As Laurel Ridge embraces a stranger hungry for answers, a sinister truth is awakened.
A hard-hitting reporter, Kate Beaumont unearths the deepest lies and brings harsh truths to light, but the story that lures her to the gentle town of Laurel Ridge, Pennsylvania, is closer to her heart than anyone knows. The details of her half brother’s sudden death have never made sense. She owes him justice, yet the one man who can help her is the stubborn sheriff she can’t stand.
Protecting his town is Mac Whiting’s top priority. Everything else, including pacifying a beautiful crusader on a mission best left resting in peace, is secondary. But as Kate’s search embeds her in his world and attracts a skilled criminal, she needs Mac’s protection. Drawn together by deadly secrets, they must find a way to trust each other before a killer silences them both.
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Mac drove down Main Street, keeping an eye on the compact car ahead of him. He wasn’t following the woman exactly, but she had stirred his curiosity. Something had been just a little off-kilter about their conversation, and her defensiveness had startled as well as intrigued him.
He frowned, trying to put his finger on the exact source of his unease. Kate Beaumont had seemed vaguely familiar to him, but he couldn’t quite place her. Thick, honey-blond hair was pulled casually back on the nape of her neck, allowing wavy tendrils to escape and curl around her ears. Her lightly tanned skin seemed touched by the gold in her hair, and even her eyes were a golden brown. Surely, if he’d ever known her, he’d remember. A man didn’t run into that many brown-eyed blondes—and especially not one carrying a chip the size of a mountain on her shoulder.
The familiarity remained stubbornly elusive, so he put the resemblance on a back burner to percolate. It would come through, sooner or later. Meantime, it looked as if his mystery woman was going to take his advice. She’d pulled into a parking space across from the café.
A moment later he realized he’d jumped to conclusions. Ms. Beaumont wasn’t headed toward the café. Instead, she was walking up the sidewalk of Blackburn House. Now what, exactly, was she up to? Unless she had a sudden yen to buy quilt fabric or a book, there wasn’t much in Blackburn House to attract a casual visitor.
Curiosity had him turning in at the driveway that ran along the side of the building. At the rear of Blackburn House stood the old carriage house, converted into the workshop of Whiting and Whiting Cabinetry. Not that he was the Whiting or the son involved in the business. Dad might have had hopes in that direction at one time, but when Mac had come back from a stint in the military, he’d known the carpentry trade wasn’t for him. Still, Dad seemed content with one son in partnership, and the business suited Mac’s brother, Nick, perfectly.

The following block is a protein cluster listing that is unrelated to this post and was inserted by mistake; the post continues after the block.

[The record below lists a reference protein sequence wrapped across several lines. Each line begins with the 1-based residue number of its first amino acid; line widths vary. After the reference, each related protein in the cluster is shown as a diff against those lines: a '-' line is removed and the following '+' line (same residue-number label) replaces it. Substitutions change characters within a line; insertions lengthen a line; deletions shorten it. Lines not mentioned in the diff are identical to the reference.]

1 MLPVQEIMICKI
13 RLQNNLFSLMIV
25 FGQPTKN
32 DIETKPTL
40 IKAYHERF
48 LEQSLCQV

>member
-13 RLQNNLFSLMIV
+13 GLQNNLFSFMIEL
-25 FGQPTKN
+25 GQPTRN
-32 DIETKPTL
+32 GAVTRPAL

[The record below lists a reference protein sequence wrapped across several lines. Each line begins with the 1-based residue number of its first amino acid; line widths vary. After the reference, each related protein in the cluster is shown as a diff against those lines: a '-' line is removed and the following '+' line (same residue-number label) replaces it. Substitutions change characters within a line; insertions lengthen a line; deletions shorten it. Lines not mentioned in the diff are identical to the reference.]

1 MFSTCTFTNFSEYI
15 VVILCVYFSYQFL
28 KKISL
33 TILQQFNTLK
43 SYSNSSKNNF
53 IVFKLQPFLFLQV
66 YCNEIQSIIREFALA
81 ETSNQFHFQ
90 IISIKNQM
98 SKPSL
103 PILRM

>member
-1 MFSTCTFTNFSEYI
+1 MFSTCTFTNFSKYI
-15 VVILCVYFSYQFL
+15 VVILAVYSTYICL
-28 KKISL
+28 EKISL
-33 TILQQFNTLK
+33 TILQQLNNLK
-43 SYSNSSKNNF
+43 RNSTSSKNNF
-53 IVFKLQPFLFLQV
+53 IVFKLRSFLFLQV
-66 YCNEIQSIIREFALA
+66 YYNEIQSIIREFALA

Parking, Mac eyed the back door into Blackburn House. That might be a bit too blatant, running into the woman so quickly. She really would have cause to cry harassment if he did that, wouldn’t she?
Instead, he headed into the cabinetry shop, prepared for the usual din of saws and hammers. But all was fairly quiet at the moment. One of the Amish carpenters who worked in the shop sat on a bench in the rear, his lunch bucket beside him. He raised a thermos in Mac’s direction, and Mac grinned and nodded.
He’d forgotten it was lunchtime. No doubt Nick was lunching with his fiancée, Allison, assuming she’d been able to get away from the quilt shop.
His father, instead of eating the lunch Mom had packed for him, was bending over a rocking chair, carefully hand-sanding a spindle. The normal work of the shop—custom-designed kitchen cabinets—sat all around him, but he was focused on the rocker instead.
“Hey, Dad. Is that for Mom?”
His father looked up at his approach, pushing his glasses into place. Folks said Nick looked more like their father, but all three of them had the same lean, straight-featured faces. Dad’s eyes crinkled at the sight of him.
“Your mom says she has enough furniture, thank you very much.” He grinned. “This is a gift for Allison. The way those women are fussing over this wedding shower, you’d think no one had ever gotten married before.”
“Better not let Mom or Allison hear you complaining.” Mac leaned against a handy workbench. Since he was safely removed now from the farmhouse that his brother, Nick, and Nick’s young son shared with Mom and Dad, he could take a more detached view of Nick and Allison’s wedding preparations.
His father raised an eyebrow. “Bet you haven’t even thought of setting up the bachelor party yet. That is a best man duty, you know.”
“I know, I know. But Nick doesn’t like any of my ideas. Especially not taking off to Vegas for a weekend.”
Dad swatted at him as if he were a pesky fly. “Be nice to your brother. He’s taken long enough to decide to risk marriage again. And as for you…”
“Don’t start,” Mac said quickly. “I hear enough of it from Mom. She’s taken to reminding me that I’m not getting any younger, as if I were teetering on the doorstep of the nursing home.”